CTU UCEEB: by photographing the sky, we can more accurately predict the intensity of solar radiation

News, 18/09/2018

Experts of the CTU University Center for Energy Efficient Buildings are developing a special device called a skyscanner, which takes pictures of the sky and from the pictures taken, predicts the production of electricity from photovoltaic panels up to several hours in advance. You can already find the skyscanner device at the UCEEB building in Buštěhrad or in the administrative center of Fenix Jeseník.

Information about the intensity and amount of solar radiation is very important for battery storage recharged by a PV system. Because precisely in the situation when the clouds in the sky cover the sun, the sunlight reaches lower values. Thus, PV panels or solar collectors cannot produce a sufficient amount of electricity. Low-energy buildings or buildings with almost zero energy consumption (nZEB), which use PV panels for their operation, are able to manage effectively thanks to the prediction of solar radiation, and thus also reduce the consumption of electricity in a high tariff from the distribution system. The daylight forecast can thus significantly save electricity costs.

Laboratoře fotovoltaických systémů a energetiky experts developed a total of three illumination prediction systems. The first of these is PV Forecast with sunshine forecast for several days ahead. The second is PV Nowcast, a one-day forecast using irradiance sensors, and the third, the most recently developed system, is Skyscanner, which uses sky images to predict the intensity of solar radiation on an hourly time horizon. Because the shorter the forecast, the more accurate the exposure values.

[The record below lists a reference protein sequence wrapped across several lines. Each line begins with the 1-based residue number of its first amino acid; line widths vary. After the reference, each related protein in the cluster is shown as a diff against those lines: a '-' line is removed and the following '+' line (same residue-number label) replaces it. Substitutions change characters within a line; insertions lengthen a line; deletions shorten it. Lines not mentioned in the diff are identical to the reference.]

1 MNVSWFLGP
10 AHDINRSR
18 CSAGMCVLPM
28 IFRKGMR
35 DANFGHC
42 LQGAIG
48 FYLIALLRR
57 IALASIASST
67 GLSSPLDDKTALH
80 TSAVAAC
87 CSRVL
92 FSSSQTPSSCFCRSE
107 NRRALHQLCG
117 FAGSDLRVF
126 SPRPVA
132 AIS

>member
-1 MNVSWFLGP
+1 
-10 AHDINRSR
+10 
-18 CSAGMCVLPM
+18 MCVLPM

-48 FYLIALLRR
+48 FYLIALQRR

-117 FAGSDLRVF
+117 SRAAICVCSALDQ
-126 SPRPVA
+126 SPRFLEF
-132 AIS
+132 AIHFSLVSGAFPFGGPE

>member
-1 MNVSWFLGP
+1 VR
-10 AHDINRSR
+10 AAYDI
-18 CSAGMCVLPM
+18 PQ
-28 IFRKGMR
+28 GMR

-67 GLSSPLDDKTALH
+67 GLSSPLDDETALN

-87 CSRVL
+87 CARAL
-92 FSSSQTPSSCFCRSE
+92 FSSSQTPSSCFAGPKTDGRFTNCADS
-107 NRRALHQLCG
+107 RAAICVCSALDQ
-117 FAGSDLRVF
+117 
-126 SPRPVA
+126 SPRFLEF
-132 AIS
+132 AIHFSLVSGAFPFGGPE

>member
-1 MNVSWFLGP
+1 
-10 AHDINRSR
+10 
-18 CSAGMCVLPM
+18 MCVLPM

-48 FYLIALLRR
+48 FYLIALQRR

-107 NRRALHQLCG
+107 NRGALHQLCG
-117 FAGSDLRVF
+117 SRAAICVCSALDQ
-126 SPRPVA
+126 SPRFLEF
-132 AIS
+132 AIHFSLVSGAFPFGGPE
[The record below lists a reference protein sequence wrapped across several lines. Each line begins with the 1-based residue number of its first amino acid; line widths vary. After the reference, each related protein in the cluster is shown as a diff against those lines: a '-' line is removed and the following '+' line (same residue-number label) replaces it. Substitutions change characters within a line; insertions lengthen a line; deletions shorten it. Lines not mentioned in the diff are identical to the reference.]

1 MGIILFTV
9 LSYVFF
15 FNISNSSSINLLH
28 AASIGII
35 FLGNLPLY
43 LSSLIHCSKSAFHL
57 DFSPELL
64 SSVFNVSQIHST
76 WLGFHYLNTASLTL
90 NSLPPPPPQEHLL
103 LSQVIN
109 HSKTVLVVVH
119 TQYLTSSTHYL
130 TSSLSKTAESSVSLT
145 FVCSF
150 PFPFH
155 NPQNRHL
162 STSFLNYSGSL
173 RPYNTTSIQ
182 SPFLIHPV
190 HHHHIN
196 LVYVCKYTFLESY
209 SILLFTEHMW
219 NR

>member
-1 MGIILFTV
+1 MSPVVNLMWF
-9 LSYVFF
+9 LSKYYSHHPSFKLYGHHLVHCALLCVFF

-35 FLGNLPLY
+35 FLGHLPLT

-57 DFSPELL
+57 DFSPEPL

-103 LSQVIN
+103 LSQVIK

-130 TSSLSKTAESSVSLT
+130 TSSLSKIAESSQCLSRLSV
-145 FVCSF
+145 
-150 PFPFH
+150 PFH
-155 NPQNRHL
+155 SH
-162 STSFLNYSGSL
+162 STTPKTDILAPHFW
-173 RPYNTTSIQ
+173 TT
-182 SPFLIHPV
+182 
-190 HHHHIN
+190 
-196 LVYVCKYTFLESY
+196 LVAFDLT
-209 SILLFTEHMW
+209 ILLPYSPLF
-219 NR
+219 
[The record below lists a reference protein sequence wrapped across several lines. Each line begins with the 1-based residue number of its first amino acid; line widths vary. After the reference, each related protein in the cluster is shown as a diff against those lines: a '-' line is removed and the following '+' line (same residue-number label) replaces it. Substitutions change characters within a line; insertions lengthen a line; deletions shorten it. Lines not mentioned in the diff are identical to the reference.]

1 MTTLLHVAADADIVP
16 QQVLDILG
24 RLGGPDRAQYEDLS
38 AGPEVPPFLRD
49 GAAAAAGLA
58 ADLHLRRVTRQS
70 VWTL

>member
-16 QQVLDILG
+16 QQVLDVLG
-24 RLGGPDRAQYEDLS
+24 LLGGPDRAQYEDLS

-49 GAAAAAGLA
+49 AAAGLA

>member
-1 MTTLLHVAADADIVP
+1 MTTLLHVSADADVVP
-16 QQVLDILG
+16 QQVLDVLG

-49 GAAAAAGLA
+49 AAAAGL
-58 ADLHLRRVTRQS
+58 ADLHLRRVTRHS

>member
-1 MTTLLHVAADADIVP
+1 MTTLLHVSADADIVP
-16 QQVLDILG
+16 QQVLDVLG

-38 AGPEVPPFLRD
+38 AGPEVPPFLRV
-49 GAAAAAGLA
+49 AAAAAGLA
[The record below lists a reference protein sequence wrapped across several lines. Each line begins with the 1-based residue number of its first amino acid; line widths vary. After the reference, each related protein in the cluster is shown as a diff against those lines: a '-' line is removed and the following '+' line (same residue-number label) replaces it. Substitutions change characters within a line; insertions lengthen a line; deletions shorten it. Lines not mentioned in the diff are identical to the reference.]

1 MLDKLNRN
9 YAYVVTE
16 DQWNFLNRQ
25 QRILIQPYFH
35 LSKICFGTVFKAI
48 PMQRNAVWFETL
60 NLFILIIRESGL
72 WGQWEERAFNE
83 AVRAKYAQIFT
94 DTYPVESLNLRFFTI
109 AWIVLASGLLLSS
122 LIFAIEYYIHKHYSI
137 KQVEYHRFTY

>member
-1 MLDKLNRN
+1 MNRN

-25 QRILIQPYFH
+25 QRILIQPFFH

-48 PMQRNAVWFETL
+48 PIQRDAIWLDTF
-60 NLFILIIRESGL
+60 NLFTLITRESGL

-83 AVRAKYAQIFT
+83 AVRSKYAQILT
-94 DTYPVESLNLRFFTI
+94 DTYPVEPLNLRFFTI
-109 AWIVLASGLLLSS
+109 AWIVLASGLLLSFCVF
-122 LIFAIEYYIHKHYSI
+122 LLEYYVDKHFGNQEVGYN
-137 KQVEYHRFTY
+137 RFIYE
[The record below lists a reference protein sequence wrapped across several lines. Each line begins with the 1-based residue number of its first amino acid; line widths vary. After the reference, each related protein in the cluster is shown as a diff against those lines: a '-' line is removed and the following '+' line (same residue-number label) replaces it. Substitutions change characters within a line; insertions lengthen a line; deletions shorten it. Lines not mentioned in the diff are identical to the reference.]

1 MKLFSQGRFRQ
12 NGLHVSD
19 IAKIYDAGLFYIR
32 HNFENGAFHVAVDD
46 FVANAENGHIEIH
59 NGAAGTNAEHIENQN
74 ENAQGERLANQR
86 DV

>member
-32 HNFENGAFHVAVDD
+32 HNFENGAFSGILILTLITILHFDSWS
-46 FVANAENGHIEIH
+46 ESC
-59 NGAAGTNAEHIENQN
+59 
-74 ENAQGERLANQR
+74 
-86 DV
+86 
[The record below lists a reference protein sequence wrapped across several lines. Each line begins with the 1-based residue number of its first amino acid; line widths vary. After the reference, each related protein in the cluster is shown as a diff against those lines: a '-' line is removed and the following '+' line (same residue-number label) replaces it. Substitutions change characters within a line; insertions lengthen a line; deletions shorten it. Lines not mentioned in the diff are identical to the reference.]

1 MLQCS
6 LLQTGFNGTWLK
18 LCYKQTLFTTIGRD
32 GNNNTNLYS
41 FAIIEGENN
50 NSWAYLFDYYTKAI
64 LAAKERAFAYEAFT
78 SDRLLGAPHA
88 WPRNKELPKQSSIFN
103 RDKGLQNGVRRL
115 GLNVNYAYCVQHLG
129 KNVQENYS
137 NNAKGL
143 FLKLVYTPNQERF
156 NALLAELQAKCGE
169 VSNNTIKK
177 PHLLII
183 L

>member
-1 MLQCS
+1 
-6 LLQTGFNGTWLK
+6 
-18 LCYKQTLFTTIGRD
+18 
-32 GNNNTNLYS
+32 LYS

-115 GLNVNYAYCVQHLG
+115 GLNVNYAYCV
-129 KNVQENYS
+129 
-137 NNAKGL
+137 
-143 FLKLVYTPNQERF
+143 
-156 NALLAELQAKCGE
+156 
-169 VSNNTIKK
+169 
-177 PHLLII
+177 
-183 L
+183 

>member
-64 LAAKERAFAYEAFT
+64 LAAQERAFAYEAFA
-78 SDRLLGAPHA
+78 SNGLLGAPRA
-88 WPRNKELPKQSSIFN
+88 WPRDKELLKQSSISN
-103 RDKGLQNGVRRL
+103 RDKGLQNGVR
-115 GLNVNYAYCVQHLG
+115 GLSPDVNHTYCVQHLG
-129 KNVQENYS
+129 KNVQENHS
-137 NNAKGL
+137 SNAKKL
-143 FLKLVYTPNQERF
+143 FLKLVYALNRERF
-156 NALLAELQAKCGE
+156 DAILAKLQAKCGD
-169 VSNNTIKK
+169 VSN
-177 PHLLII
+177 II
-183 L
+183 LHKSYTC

Skyscanner is suitable for short-term forecasts with an appropriate local character. Basically, it is a wide-angle camera that captures the sky, which is suitable for use in an outdoor environment. Thanks to it, it is possible to evaluate the cloud cover, the types of clouds and the speed of their movement. Approximately every ten seconds, the cameras scan the sky and then send the images to the CTU servers, where the system evaluates them.

Currently, one of the skyscanner cameras is located on the CTU UCEEB building. The second camera was installed in the Fenix Jeseník administrative building at the beginning of September. In the future, experts plan to place cameras in other places in the Czech Republic. The main idea behind the creation and development of skyscanner is to provide the most accurate daylight forecasting service aimed at users of low-energy buildings and to make the production and consumption of electricity more efficient, but also to reduce the dependence and load on the electricity distribution network. The skyscanner camera reaches a distance of up to four kilometers, so multiple objects could be monitored at the same time to predict sunlight.